Can Neelie Kroes & the European Commission really fight the developer crunch?


Neelie KroesIt’s hard times for a startup in 2013 – with the barrier to entry significantly lowered to actually starting your company (or at least, launching a website), it seems that barrier has been replaced by another – a barrier to hiring. As many startups begin to scale up all over the world, a ‘developer crunch’ – or, a lack of enough developer talent – first began to take form in the Silicon Valley; however, like all things startup, what starts in the Silicon Valley is inevitably adopted in all other cities, and it has certainly begun a common conversation in European networking events.

During CeBit this week, Digital Agenda commissioner Neelie Kroes announced that the European Commission would be investing one million euros into a ‘grand coalition,’ whose job will be to encourage IT education across Europe. Kroes pointed out five needs that she identifies in the IT employment space that have led to an estimated 900,000 jobs being unfilled in the IT space by 2015:

  1. Lack of Awareness: some people just don’t know that an IT career is a possibility for them
  2. The curriculum for education doesn’t include a general IT education
  3. The training that individuals are getting in IT doesn’t match with what the labor market is looking for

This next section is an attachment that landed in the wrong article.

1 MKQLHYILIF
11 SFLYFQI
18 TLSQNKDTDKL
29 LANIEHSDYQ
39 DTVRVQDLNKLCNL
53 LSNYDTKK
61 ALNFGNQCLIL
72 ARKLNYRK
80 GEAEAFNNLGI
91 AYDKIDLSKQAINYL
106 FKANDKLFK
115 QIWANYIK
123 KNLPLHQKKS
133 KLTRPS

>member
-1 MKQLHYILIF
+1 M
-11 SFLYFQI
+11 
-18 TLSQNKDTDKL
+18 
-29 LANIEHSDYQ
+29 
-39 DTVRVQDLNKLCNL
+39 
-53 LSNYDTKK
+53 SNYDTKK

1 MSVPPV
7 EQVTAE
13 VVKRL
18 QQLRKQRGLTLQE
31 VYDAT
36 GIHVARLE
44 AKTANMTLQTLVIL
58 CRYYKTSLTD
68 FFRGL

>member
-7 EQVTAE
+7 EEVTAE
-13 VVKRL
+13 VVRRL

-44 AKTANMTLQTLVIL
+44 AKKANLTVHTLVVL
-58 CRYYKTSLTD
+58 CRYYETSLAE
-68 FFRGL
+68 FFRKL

4. The IT labor force is not always in the same place as the employment opportunities
  5. It’s difficult to assess someone’s IT skills

Kroes certainly embodies a lean mentality about tackling these solutions – piggybacking off of national initiatives, Kroes says “I know they are successful: why not have twice as many of them this year?” in anticipated response to criticisms about her 1st identified need.

I have to say that, on the whole, I am in agreement with Kroes’ propositions; although I think that, while the government will always try to keep an even distribution of IT talent across the market, I imagine businesses (at least, smart ones) will tend to regions where there is an excess of talent at a relatively minimal cost – Warsaw, Bucharest, Prague, etc.

What I’m more interested to see is when European tech companies will start identifying companies that ‘hire smart,’ like Google & Apple, and begin hunting their talent. At a recent CTO networking event that I co-organized with France Digitale at Criteo’s Paris office, I asked some of the CTO’s about their recruiting habits. When the suggestion of stealing talent from another startup/tech company came up – namely because two of the CTOs use more-or-less the same technologies and, thus, are hunting in the same talent pool – the suggestion was met with skepticism and resistance.

In total, the European Commission has pledged 4.5 million euros to combat the developer crunch in Europe, and as Europe goes forward, I am beginning to think more & more that what will differentiate Europe as a tech ecosystem will be its ability to work with the government to improve the ecosystem, something that the US tech scene has never really been able to do.

For more info, the BBC wrote a great piece on the subject as well.